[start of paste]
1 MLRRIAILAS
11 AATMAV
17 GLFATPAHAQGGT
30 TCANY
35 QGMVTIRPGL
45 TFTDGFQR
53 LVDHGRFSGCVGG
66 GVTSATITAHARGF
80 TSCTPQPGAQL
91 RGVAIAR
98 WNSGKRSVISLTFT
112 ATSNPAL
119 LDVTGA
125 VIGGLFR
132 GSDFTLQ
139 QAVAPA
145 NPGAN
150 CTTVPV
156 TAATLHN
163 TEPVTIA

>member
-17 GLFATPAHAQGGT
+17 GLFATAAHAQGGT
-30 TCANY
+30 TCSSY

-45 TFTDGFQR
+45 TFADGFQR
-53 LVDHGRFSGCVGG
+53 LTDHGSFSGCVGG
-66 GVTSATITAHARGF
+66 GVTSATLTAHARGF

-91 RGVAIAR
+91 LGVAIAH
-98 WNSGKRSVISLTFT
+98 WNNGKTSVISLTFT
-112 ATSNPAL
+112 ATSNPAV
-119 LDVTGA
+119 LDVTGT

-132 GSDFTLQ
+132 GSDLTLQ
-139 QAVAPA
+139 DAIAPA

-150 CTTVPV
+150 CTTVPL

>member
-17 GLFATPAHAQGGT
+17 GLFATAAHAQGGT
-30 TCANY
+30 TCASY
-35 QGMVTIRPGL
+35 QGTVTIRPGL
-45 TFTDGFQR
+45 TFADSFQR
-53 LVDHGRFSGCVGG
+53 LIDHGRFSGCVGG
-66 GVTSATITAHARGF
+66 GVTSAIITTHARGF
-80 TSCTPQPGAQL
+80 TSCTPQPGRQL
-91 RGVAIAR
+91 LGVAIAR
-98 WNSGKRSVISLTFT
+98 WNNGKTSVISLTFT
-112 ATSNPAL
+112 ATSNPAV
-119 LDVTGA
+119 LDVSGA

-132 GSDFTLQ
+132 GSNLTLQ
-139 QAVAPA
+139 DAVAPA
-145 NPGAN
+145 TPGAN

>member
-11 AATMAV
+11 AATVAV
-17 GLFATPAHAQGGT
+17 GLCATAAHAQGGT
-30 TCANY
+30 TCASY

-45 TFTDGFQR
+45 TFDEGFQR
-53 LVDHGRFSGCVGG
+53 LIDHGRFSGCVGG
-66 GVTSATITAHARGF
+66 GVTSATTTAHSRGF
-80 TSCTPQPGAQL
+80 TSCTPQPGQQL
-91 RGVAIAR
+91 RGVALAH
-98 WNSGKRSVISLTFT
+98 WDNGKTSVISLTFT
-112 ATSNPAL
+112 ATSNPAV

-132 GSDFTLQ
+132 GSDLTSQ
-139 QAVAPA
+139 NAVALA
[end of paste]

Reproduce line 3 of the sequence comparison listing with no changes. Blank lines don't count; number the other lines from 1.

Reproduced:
17 GLFATPAHAQGGT